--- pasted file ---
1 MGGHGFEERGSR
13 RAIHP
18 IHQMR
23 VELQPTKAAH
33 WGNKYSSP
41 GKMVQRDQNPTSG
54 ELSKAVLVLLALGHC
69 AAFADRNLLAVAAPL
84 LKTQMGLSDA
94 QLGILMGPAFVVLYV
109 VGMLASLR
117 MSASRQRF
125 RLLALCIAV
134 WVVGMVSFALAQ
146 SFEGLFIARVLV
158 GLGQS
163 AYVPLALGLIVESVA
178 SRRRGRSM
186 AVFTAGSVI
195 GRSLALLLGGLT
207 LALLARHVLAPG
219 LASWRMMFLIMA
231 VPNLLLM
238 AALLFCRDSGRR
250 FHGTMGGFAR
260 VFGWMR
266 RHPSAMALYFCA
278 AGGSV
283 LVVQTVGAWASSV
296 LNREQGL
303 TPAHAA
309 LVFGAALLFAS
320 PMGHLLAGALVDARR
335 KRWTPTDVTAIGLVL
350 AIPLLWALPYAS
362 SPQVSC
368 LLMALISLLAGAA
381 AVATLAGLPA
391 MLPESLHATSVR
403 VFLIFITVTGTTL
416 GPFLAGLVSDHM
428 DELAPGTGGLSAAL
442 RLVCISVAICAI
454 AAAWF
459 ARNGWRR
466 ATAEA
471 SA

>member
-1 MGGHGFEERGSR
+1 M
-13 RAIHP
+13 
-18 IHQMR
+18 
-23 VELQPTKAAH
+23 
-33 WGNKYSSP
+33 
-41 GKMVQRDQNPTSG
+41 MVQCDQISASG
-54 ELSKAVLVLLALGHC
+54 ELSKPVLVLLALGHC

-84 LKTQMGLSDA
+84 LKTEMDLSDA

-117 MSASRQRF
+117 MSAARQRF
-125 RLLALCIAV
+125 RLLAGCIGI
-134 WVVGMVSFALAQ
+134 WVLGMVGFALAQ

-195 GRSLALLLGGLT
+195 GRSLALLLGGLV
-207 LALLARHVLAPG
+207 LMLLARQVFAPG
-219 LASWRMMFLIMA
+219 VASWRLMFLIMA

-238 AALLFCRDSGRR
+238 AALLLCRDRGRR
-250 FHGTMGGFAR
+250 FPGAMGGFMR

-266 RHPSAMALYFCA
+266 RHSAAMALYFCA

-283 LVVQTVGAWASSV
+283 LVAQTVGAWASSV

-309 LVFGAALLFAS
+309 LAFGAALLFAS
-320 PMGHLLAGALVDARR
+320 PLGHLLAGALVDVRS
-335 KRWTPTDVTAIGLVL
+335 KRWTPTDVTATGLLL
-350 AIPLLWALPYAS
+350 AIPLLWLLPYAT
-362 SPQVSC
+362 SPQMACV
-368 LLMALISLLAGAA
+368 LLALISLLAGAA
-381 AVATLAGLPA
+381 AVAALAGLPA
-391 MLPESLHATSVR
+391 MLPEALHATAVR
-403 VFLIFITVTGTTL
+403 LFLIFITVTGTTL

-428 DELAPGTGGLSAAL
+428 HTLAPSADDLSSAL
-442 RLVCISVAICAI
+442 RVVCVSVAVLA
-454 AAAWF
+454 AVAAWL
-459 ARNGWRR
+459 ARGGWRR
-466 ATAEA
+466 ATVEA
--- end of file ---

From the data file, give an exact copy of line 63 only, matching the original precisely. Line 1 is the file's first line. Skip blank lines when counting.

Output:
-84 LKTQMGLSDA